SERIES 7

Satire Run Amok

Content -4
Quality
None Light Moderate Heavy
Language        
Violence        
Sex        
Nudity        

Starring: Brooke Smith, Glenn
Fitzgerald, Marylouise Burke,
Michael Kaycheck, Angelina
Phillips, Merritt Wever, &
Richard Venture

Genre: Satire

Audience: Older teenagers & adults

Rating: R

Runtime: 85 minutes

Distributor: USA Films

Director: Daniel Minahan

Executive Producer: Charles Rusbasan

Producer: Jason Kliot, Joana Vicente,
Christine Vachon, & Katie
Roumel

Writer: Daniel Minahan

Address Comments To:

Scott Greenstein, Chairman
USA Films
9333 Wilshire Blvd.
Beverly Hills, CA 90210
Phone: (310) 385-4000
Fax: (310) 385-4408

Content:

(Pa, AbAb, LLL, VVV, S, NN, A, DD, MM) Pagan worldview with anti-Christian portrayal of a Roman Catholic nurse who turns out to be a very bad role model & nurse’s Catholic/Christian beliefs satirized; 59 obscenities & 15 or 16 profanities; extreme violence such as woman brutally shoots man in convenience store (shown several times), man beats teenager to death with cane, gunfire, murders by gunfire & lethal injections, attempted suicide, & bloody birth scene; implied fornication between two teenagers, unwed mother & other implied illegitimate births; rear & upper nudity in sexual context; alcohol use; smoking, implied cocaine use & using drugs to kill people & attempt; and, miscellaneous immorality such as very negative parental models, threats, implied mercy killings, & past abortion mentioned.

Summary:

SERIES 7 is a timely satire of tacky tabloid television shows like HARD COPY and new reality shows like SURVIVOR and TEMPTATION ISLAND. The movie not only includes frank, but made up, depictions of violence, gore, trashy language, and brief teenage sexuality; it also may end up contributing to the sleaziness of tabloid reality TV by making a joke out of it, much like professional wrestling.

Review:

SERIES 7 is a timely satire of tacky tabloid television shows like HARD COPY and new reality shows like SURVIVOR and TEMPTATION ISLAND.

The movie is a TV show-within-a-movie. It plays like a marathon of episodes from the seventh season of a phony reality television show called THE CONTENDERS. In the show, the producers choose people at random to kill one another off until a lone champion survives. The “contestants” are chosen by lottery, given a gun, assigned a cameraman, and let loose. As the narrator repeats several times during the episodes, “The only prize is the only prize that counts: your life.”

Brooke Smith stars in SERIES 7 as Dawn, the 8-months-pregnant reigning champion with 10 “kills” in two “games.” Single, alienated from her family and with just one round to go before she wins her freedom, she returns to her hometown of Newbury, Conn. after 15 years to kill five other contestants. The stakes get higher when Dawn must confront her shared past with one of the other contestants, Jeff, her high-school sweetheart. Jeff is now married and has terminal cancer, and he wants Dawn to be the one to kill him. This leads to several plot twists which the producers of the phony TV show are only too willing to exploit in a melodramatic fashion in order to increase the show’s ratings.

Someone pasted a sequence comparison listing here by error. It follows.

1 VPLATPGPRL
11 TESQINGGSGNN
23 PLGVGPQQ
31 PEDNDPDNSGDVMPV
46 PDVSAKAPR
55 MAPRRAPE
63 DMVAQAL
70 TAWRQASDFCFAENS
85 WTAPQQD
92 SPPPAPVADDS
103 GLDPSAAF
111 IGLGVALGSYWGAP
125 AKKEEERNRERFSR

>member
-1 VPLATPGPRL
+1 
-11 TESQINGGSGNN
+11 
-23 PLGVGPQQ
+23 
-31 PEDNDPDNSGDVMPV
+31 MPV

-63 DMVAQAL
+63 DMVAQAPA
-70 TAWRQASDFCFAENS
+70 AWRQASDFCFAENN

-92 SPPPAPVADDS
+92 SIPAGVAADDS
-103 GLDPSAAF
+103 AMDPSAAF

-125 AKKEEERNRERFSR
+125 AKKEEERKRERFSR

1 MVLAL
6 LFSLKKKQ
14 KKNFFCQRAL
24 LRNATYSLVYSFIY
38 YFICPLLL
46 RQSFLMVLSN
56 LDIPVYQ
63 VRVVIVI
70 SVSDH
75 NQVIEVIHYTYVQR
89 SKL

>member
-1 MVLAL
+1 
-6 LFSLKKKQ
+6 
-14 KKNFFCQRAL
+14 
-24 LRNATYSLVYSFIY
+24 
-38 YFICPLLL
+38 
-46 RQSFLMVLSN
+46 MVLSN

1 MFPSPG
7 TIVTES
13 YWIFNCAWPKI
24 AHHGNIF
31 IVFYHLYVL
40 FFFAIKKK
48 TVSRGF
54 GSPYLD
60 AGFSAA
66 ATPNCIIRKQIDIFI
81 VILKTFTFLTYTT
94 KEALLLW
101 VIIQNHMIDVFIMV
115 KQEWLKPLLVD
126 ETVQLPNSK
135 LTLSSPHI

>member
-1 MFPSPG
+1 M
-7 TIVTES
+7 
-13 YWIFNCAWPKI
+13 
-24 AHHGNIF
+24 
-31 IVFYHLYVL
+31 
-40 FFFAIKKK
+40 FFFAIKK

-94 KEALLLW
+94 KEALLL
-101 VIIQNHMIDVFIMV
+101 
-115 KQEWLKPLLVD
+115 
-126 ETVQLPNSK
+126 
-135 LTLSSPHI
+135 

SERIES 7 strongly attacks the sleazy qualities of tabloid television, including so-called reality programming, but the concept for the movie is just too real to be much fun. Violent murders are shot in a documentary, hand-held camera, style. There’s even a bloody scene where Dawn gives birth to her child. In another scene, the father of a 17-year-old contestant catches her in bed with her boyfriend. The TV show-within-a-movie also uses familiar tabloid television techniques to exploit the emotional drama between Dawn and Jeff, much like episodes for JERRY SPRINGER and SURVIVOR or the promos for shows like THE MOLE and TEMPTATION ISLAND. In fact, even “respectable” news magazine TV shows like 60 MINUTES use such techniques.

The problem with SERIES 7, therefore, is not just the frank depiction of violence, gore, trashy language, and brief teenage sexuality. Many children and teenagers will have trouble separating fact and fiction when they watch this kind of satire, as they have done while watching such things as professional wrestling. Thus, the creators of this movie may think they are only exposing the evils of tabloid TV, but they also may end up contributing to it instead by making a joke out of it.

In Brief:

SERIES 7 is a timely satire of tacky tabloid television shows like HARD COPY and new reality shows like SURVIVOR and TEMPTATION ISLAND. It is a series of phony episodes from a television game show called THE CONTENDERS where the contestants must kill one another off until one lone champion survives. The reigning champion, an eight months pregnant single mother, faces a major obstacle when one of the contestants turns out to be her high-school sweetheart. Her old flame is now married and has terminal cancer, and he wants her to be the one to kill him.

The problem with SERIES 7, therefore, is not just the frank depiction of violence, gore, trashy language, and brief teenage sexuality. Many children and teenagers will have trouble separating fact and fiction when they watch this kind of satire, as they have done while watching such things as professional wrestling. Thus, the creators of this movie may think they are only exposing the evils of tabloid TV, but they also may end up contributing to it instead by making a joke out of it, much like the wild antics of professional wrestlers on TV